Named after the company's sustainability initiative, the winner of the annual accolade receives a six-month internship at the Yoox headquarters in Milan where they collaboratively produce an eco-friendly collection to be sold exclusively on Yoox's website the following year. Last year, the award was bestowed upon designer Sharon Cho, and today her collection has arrived.
Conceptualized and developed with Yoox's design team, the capsule features suits, coats, and trousers made for both men and women in fabrics constructed entirely from recycled plastic bottles. With tailoring at its center, jackets are made with detachable panels, allowing for changeable lengths to suit different styles.
"My goal was to design a collection that allowed the consumers to achieve more for less," Cho said in a statement. "Garments made of sustainable fabrics, which can be styled in various ways for multiple occasions, not only require less clothing in the closet but also provide an opportunity to make a positive impact in this fashion industry by promoting sustainability."
PAPER spoke with the burgeoning talent about her beginnings in fashion, the collaboration with Yoox and her future as a designer. Read what Sharon Cho had to share, below.
How did you first spark an interest in fashion design?
My parents are missionaries and dedicated their lives to helping Vietnamese tribes in the mountain villages. Although the war was many years ago, that area was still underdeveloped and so I didn't have a lot of options to wear or play with. I would often repurpose my parents' old clothes to make my clothes and doll clothes.
When I was eight years old, I decided that I was going to be a fashion designer and support missionaries and people around the world — spark a positive influence through fashion design.
From the first sketch to the final piece, what does your design process look like?
My design process always starts with the concept; I first decide on the theme, the meaning, the purpose of the collection. Then I create mood boards and gather ideas to determine the aesthetics, style and direction of the collection. Afterward, I move on to sketching out ideas of garments while deciding on fabric choices because fabrics play an essential role in the fit and structure of the design.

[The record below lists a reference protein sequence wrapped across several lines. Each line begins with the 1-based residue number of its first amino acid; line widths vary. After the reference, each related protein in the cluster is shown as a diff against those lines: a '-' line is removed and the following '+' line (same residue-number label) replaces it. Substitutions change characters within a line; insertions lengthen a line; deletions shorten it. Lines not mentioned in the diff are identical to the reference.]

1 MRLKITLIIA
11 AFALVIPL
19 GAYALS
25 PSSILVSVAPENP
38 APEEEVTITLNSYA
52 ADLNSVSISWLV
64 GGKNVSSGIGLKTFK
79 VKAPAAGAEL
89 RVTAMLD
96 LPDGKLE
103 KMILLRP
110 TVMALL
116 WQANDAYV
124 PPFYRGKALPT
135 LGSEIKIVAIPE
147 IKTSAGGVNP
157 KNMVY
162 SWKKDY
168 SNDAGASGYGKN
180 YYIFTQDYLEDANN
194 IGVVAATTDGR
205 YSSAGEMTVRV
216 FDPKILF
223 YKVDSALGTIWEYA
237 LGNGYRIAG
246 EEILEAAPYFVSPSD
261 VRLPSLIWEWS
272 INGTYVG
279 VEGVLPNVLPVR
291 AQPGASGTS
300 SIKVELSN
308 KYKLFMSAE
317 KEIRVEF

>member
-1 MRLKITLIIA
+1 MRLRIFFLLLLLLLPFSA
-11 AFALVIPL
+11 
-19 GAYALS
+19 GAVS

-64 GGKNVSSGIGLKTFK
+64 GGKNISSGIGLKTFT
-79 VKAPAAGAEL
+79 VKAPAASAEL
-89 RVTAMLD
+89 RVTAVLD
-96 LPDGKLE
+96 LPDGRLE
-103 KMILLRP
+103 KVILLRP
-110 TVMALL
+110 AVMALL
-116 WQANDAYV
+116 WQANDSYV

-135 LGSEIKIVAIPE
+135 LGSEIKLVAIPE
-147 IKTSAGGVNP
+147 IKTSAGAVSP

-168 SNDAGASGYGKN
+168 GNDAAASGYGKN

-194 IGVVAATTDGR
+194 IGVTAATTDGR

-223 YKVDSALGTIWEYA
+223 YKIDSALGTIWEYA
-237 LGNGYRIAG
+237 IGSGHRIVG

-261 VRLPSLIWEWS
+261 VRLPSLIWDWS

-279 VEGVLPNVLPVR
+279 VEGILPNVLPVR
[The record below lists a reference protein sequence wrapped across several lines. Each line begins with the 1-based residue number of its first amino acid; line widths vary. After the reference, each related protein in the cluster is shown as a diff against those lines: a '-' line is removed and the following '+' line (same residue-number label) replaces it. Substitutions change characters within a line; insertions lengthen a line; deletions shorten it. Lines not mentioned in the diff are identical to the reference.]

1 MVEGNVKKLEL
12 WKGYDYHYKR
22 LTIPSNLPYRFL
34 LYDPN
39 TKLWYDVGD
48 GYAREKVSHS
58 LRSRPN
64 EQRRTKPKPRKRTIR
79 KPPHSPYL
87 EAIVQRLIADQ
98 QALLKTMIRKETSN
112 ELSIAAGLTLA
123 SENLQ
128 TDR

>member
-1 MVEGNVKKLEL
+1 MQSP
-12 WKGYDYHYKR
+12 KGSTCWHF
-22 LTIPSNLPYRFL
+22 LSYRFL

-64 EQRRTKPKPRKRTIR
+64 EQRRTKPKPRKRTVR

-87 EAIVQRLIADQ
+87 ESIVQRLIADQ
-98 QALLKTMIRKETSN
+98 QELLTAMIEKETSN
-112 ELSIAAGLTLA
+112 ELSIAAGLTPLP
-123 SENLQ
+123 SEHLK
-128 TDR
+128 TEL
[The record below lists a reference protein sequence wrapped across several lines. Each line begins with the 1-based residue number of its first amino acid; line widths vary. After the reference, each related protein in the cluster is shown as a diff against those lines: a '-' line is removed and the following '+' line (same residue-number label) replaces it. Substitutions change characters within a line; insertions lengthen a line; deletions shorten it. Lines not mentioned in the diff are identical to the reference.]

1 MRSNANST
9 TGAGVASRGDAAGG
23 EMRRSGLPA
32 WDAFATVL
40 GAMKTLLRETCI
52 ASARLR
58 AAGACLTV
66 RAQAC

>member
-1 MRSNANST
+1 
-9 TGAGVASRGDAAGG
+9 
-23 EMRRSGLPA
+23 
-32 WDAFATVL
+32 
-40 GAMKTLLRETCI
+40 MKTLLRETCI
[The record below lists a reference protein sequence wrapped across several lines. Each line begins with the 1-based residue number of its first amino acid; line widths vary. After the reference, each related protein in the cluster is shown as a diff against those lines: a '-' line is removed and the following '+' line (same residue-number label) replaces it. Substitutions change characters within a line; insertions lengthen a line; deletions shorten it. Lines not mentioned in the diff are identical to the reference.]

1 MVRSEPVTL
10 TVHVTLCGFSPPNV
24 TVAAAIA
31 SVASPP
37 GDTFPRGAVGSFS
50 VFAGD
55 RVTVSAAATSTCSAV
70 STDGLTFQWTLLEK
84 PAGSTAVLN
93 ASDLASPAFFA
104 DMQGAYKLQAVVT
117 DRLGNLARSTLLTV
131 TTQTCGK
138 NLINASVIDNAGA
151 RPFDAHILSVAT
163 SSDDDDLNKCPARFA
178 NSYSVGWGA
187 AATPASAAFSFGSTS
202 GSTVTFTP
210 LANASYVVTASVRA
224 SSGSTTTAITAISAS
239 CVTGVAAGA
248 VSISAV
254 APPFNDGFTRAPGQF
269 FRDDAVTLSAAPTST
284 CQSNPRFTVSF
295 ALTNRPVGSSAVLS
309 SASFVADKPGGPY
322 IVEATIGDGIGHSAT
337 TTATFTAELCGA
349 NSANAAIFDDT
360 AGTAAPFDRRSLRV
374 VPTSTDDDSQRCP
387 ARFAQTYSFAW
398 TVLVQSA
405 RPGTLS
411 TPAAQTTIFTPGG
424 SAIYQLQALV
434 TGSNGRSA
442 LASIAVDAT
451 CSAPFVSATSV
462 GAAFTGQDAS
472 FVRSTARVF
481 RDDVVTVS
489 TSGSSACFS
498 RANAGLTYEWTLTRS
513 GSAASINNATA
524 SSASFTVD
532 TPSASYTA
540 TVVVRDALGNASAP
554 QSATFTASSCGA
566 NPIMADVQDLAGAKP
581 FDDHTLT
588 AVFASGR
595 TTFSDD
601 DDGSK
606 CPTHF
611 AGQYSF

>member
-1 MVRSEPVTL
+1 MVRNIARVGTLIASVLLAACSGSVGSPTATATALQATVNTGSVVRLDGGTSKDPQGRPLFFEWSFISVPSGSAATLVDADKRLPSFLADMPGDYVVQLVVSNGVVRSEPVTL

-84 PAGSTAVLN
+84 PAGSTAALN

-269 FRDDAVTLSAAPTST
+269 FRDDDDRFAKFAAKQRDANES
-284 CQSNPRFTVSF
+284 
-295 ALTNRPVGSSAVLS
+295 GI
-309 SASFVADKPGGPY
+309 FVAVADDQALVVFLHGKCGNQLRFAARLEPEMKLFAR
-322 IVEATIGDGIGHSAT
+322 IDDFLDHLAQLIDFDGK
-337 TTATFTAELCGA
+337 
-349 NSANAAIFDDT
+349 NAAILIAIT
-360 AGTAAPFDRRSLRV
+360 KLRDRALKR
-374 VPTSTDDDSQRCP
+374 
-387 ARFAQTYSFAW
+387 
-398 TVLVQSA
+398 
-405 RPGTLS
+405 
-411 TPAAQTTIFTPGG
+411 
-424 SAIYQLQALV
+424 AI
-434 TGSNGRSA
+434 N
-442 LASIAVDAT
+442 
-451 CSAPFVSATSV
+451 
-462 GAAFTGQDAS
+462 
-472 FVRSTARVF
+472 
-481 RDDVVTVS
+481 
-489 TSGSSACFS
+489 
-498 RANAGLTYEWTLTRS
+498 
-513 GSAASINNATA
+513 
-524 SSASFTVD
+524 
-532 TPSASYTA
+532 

Once the sketches of the garments are finalized, the most amount of time is spent on figuring out the fit and structure of the garments. I often end up having at least two prototypes made with prototype fabrics before making the final sample because I truly value finding the right fit and silhouette. Then when the garments are made in the final chosen fabrics, it feels like watching magic come to life.
Who are you designing for?
I'm designing for those who love fashion, appreciate the details and are environmentally conscious. Tailoring is the foundation of my design. I want everyone to look sharp and for the pieces to empower them and give them confidence. The capsule that I've developed with Yoox consists of multi-style garments made of sustainable fabrics — 100% recycled plastic bottles and eco-friendly produced wool.
How were you able to learn and grow as a designer through your internship at Yoox's headquarters in Milan?
It was incredible, I was able to see the entire process and have the collection come to life. The meetings, fittings, introduction to supplies and the final production, it was such a valuable learning experience. I got a better understanding of the entire process and the people in the industry. It was also my first time in Italy, so living in Milan and soaking in the Italian culture and style was priceless.
What was it like collaborating with Yoox on this collection?
Yoox not only allowed me to create my own collection, but also provided me with the tools to be able to continue my sustainability efforts in my future collections. I knew I wanted Sharon Cho x Yoox to be sustainable both in concept and materials. Working alongside the Yoox design team and introductions to experienced suppliers is what made this come true. The team is very creative and solution-oriented when it came to bringing my ideas to life.
Where did you draw inspiration for the range?
I was actually surfing online for a tailor jacket for me. I found a jacket that I really liked, but also wanted a longer version that I could wear during the winter months. I found myself wanting to buy two coats that had very similar designers and thought, Why not just design one coat instead? I feel like I'm not the only person who runs into this and so that led me to design one outerwear piece that has detachable panels allowing for adaptable lengths.
How did you manage to implement sustainable practices into your design process while also producing a full range of eye-catching garments?
First off, my teammates were very knowledgeable on conscious practices and were constantly giving me advice on better ways to keep the silhouette and style while using the sustainable material. Secondly, working directly with the suppliers allowed me to explain my ideas in full detail. We had at least three or four meetings with fabric supplies in order to choose the right fabric for the key styles.
What's next for Sharon Cho?
I'm hoping that this Sharon Cho x Yoox will open more doors and possibilities for the future. I hope I can collaborate with other companies, designers and artists. I'll continue to design and produce meaningful collections, and use fashion as a tool to make a positive difference in the world.
Head to Yoox's website to shop the full Sharon Cho x Yoox collection, available now.
Photos courtesy of Yoox